Santo Chinsetsushu: Anthology of Extraordinary Accounts From the Three Cities
According to scholar Peter Kornicki, “This is an illustrated account of various gruesome punishments inflicted in the 1860s.”
Scholar Avery Morrow commented, “I see only two possibilities for this book:
1) It is a transcription of the 1864 text 三京珍説集, also called 三都珍説集, by the author 中村昭房, which only exists as a single manuscript held in the 狩野文庫 of Tohoku University. This text has been reprinted and analyzed in 史料京都見聞記, volume 5. In this case, your manuscript is one of only two existing copies in the world.
2) It is a completely unique manuscript in the world. This includes the possibility that it is an alternate version of 三都珍説集, since there is only a single copy of that one.
The title page has the title 三都珍説集, but the first page has the very curious alternate title 皇浪珍説論. This tells us that it is a record of pro-emperor insurrections in 1860s Kyoto (and possibly other cities), not Christianity.
The seal is very important on this one. Your manuscript seems to have belonged to a corporate library in the 1920s, now dissolved. Someone needs to comment here and read this seal for us because it will give us a valuable clue about the provenance of this manuscript.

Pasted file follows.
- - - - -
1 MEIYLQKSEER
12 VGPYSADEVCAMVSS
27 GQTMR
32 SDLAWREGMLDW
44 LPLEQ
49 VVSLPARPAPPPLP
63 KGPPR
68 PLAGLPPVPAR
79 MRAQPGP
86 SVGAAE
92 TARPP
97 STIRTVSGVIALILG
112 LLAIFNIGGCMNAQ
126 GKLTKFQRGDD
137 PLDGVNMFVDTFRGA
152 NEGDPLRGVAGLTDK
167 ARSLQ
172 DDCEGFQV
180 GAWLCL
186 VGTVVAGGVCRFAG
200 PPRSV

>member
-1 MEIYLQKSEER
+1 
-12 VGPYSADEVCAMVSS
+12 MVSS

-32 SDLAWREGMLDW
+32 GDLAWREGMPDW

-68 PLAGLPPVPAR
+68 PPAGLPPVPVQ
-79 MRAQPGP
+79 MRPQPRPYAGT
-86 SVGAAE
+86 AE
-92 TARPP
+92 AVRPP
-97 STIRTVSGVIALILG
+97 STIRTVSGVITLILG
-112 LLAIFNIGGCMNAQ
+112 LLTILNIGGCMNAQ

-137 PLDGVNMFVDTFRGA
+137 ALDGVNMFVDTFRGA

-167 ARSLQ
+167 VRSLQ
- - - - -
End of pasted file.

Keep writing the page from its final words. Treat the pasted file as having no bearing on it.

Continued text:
I found the seal here. It belongs to a private museum that sold off some of their holdings; the example shown in the link is at Kokubunken. They were foolish to sell such a unique item, but looking at their website I am not surprised.”
Scholar Romulus Hillsborough commented, “I just glanced through this and it is very interesting. Without a more thorough reading I don’t want to say very much but it is about some of the more infamous assassinations committed in Kyoto by anti-shogunate Imperial Loyalists during the Bakumatsu era (starting around 1862). Two of the illustrations in this manuscript are depictions of Shimada Sakon and Méakashi Bunkichi, both of whose assassinations I included in my Samurai Assassins. Congratulations on your discovery, James Melikian.”